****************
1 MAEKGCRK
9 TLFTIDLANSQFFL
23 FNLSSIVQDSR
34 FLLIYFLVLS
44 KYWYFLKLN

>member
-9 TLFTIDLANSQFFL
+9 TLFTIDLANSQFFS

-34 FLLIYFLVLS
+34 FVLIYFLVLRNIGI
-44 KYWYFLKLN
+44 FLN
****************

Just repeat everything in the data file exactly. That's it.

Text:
1 MAEKGCRK
9 TLFTIDLANSQFFL
23 FNLSSIVQDSR
34 FLLIYFLVLS
44 KYWYFLKLN

>member
-9 TLFTIDLANSQFFL
+9 TLFTIDLANSQFFS

-34 FLLIYFLVLS
+34 FVLIYFLVLRNIGI
-44 KYWYFLKLN
+44 FLN